The European Parliament’s proposals
The European Parliament, elected for the first time by direct universal suffrage in June 1979, was eager to distance itself from the various governmental plans for the political and institutional reform of the Community put forward in the early 1980s. On 14 February 1984, it adopted a draft Treaty establishing the European Union, also known as the ‘Spinelli Plan’. Inspired in part by the plan for the European Political Community (EPC) that had been abandoned after the collapse of the European Defence Community (EDC) in August 1954, the European Parliament also sought to exploit the democratic legitimacy that direct elections had conferred on it in order to promote European union using a ‘bottom-up’ approach, i.e. through the elected representatives of Europe’s citizens and not through governmental and diplomatic initiatives.
In 1980, the former Commissioner and Italian MEP, Altiero Spinelli, founded the ‘Crocodile Club’ named after the restaurant in Strasbourg used as a meeting place by MEPs who wanted to endow Europe with a federal constitution. On 9 July 1981, Parliament adopted a resolution calling for the creation of a Committee on Institutional Affairs with a view to the definition of the European Union’s principal goals. Set up in January 1982, that Committee on Institutional Affairs, with Spinelli as its rapporteur and coordinator, drew up a preliminary draft treaty. On 14 September 1983, the European Parliament entrusted the Committee on Institutional Affairs with the task of drawing up a draft treaty after it had considered the Spinelli report on the substance of the preliminary draft.
The draft Treaty on European Union adopted by Parliament on 14 February 1984 by a large majority (by 237 votes to 31, with 43 abstentions) laid down, as its ultimate goal, the creation of a federal European Union. With its emphasis on the political dimension, the Spinelli Plan followed the Community model for its institutions. It assigned to the principle of subsidiarity a decisive role and made simple majority voting in Council the rule, with vital national interests being invoked only in exceptional circumstances. According to the principle of subsidiarity, the European Union should intervene only in those cases where it could be more effective than individual Member States acting alone. In legislative terms, Spinelli also broke new ground by drawing a distinction between laws and regulations and by allocating to Parliament the power of codecision. The Commission retained its role as the executive body, while the European Council was, in particular, made responsible for laying down the new powers and responsibilities of the Union and for ensuring cooperation at political level as well as in foreign affairs. A procedure for appeals to the Court of Justice was provided for in order to allow for rulings by national courts of last instance to be overruled in cases where the principle of reference for a preliminary ruling had not been properly applied. The Spinelli Plan also advocated the rapid completion of the single, internal market and the participation of all the Member States in the European Monetary System (EMS).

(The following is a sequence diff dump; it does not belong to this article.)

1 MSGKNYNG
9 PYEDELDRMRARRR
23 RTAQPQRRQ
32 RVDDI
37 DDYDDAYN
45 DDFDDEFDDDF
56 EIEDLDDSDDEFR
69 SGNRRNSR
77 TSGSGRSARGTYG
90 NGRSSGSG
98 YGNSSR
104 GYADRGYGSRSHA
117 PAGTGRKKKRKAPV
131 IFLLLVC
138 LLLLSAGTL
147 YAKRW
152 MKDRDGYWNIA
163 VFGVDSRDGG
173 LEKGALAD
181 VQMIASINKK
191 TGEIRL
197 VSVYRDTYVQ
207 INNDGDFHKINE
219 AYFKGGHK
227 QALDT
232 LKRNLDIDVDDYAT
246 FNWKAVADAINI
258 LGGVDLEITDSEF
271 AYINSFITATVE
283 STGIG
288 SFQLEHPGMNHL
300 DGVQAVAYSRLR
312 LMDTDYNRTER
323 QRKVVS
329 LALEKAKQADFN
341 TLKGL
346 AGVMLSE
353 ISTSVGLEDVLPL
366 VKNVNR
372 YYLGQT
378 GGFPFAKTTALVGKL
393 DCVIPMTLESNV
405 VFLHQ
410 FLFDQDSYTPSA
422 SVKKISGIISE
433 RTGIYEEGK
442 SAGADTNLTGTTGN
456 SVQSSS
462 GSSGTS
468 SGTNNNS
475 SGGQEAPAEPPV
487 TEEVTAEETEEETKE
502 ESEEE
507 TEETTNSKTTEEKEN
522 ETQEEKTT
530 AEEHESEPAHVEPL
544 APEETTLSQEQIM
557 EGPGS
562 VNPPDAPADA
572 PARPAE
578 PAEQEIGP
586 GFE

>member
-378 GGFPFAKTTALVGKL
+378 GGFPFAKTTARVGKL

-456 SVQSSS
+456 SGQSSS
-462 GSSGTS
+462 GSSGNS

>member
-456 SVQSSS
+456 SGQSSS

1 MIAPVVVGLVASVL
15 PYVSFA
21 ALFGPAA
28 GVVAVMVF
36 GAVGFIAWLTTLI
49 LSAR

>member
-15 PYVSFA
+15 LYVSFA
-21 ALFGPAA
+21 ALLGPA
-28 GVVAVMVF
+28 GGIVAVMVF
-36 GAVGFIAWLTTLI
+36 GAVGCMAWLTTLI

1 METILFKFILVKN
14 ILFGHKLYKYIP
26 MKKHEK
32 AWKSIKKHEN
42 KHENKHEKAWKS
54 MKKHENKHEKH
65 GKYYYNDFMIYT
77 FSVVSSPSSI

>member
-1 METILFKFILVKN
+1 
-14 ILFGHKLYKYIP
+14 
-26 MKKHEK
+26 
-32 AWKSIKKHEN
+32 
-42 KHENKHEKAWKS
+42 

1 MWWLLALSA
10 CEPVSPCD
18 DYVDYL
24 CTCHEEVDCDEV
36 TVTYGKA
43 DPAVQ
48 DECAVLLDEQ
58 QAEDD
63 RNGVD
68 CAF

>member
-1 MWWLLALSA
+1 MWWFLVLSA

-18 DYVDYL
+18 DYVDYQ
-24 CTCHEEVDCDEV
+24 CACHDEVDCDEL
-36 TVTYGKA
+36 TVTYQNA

The Treaty, which had been drawn up without any consultation of Member State governments, could be ratified immediately by national parliaments in order to circumvent national governments and the Council of Ministers since the European Parliament, as such, had no constitutional powers. However, this creative initiative was not followed through. Except for the Italian Parliament, which welcomed Spinelli’s initiative, no national parliament debated the draft Treaty. It was not even at the centre of the debates surrounding the second direct elections to the European Parliament on 14 and 17 June 1984, as Spinelli had hoped. However, on 24 May 1984, Francois Mitterrand, President of the French Republic and President-in-Office of the European Council, gave an undertaking before the European Parliament pledging support for the draft Treaty on European Union. He suggested that preparatory discussions should be held between the ten Member States with a view to institutional reform. In the spring of 1985, the Dooge Committee, set up a year earlier to review the institutional issues and ways to improve cooperation within the Community and European Political Cooperation, made reference to the importance of the spirit and approach underlying the draft Treaty adopted by the European Parliament.